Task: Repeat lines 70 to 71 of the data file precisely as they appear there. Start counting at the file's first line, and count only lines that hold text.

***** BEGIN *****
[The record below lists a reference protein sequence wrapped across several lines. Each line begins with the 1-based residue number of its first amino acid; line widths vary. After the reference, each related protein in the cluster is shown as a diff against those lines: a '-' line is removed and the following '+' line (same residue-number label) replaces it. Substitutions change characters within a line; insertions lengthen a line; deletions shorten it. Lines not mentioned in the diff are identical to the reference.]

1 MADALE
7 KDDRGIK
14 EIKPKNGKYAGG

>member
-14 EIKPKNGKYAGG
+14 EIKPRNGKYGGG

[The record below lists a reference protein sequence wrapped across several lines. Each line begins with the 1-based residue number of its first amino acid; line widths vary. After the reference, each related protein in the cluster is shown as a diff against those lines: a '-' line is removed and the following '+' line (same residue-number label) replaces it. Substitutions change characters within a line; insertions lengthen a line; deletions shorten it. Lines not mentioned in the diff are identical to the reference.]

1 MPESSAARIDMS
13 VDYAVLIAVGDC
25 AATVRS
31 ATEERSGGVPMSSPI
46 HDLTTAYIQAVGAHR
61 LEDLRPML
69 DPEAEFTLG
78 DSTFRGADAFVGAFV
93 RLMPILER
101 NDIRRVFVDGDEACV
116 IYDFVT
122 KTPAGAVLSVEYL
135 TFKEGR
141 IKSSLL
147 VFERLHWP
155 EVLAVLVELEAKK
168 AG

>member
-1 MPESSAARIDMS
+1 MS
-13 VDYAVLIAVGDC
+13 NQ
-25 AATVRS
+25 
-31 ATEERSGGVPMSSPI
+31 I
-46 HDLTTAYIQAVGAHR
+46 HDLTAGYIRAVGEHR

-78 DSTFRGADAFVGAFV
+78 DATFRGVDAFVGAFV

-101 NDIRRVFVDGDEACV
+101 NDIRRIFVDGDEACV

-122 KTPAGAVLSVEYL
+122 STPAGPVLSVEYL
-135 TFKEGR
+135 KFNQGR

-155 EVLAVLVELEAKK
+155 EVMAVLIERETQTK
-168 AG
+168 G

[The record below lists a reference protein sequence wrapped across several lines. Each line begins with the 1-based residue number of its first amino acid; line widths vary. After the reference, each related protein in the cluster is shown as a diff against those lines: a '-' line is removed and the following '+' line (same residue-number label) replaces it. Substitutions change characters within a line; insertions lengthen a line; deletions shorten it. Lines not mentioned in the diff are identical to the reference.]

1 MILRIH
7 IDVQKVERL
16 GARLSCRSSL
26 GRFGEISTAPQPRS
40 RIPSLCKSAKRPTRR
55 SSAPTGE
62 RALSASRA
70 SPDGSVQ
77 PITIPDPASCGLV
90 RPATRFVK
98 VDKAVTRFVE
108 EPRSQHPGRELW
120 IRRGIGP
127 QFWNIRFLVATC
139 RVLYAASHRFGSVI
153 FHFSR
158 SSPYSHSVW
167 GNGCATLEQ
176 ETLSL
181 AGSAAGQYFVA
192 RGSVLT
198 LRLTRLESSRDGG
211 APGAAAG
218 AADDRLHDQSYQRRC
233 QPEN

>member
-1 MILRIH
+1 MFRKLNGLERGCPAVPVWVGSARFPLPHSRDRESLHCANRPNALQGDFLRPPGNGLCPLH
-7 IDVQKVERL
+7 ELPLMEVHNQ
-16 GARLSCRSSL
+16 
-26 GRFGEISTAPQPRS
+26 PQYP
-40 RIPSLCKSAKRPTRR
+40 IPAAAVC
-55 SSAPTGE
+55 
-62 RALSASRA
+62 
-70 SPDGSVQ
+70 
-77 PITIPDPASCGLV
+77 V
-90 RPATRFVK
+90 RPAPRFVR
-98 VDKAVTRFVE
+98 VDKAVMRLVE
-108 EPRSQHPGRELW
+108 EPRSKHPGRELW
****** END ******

192 RGSVLT
198 LRLTRLESSRDGG